To address the latter, crisis response experts may want additional context or clarity on an event as it’s unfolding to confirm they’re providing the most accurate and helpful information for everyone involved. Newer threat intelligence systems now offer the ability to contact seasoned threat analysts to gather additional information so that crisis response leaders are confident in the information they’re escalating to stakeholders and impacted areas of the organization. 

As it relates to employee safety, two-way communication systems can be the difference between lives saved and tragic loss. Some communication systems offer the ability to send wellness surveys to quickly evaluate which employees are safe and which need immediate assistance. For employees who request assistance, crisis management and safety teams can quickly alert first responders and confirm when help is on the way. Additionally, the ability for employees to share real-time information from the scene of an incident can profoundly impact real-time direction from leadership that could further minimize loss. This level of information quality and timely emergency response can also help companies address challenges with employee wellbeing and increased turnover rates. In fact, a recent report showed that information quality is the single most influential thing businesses can do to establish trust with employees.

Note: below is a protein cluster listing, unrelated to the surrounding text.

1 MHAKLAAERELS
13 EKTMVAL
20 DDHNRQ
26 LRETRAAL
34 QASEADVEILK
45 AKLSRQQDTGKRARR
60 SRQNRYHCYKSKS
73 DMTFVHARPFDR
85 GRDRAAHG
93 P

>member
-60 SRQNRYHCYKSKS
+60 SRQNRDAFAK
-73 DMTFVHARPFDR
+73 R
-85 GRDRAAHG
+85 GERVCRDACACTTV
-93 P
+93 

Today’s evolving physical threat landscape is a concern for businesses in all industries when it comes to keeping their employees safe and operations flowing. As employers evaluate their safety, security, and business continuity strategies to ensure resiliency long-term, it’s crucial to look at technology and tools that enable situational awareness for all employees, in all situations, no matter their location.

ABOUT THE AUTHOR

Peter Steinfeld

Peter Steinfeld is the senior vice president of safety solutions at AlertMedia and host of The Employee Safety Podcast, where each week he interviews safety, security, business continuity, and disaster recovery experts from all over the world. Steinfeld also leads AlertMedia’s sales organization, ensuring his team has the right information and resources to successfully bring in new customers and prospects. Prior to AlertMedia, Steinfeld held sales leadership roles at Symantec and Dell, among several other enterprise software companies. He has been involved in the emergency communications industry for nearly 20 years, advising organizations of all sizes on matters related to employee safety, and is passionate about helping organizations protect their most valuable assets: their people. Steinfeld is a graduate of Middlebury College, where he earned a bachelor’s degree in economics. He also earned his MBA from the Jesse H. Jones Graduate School of Management at Rice University.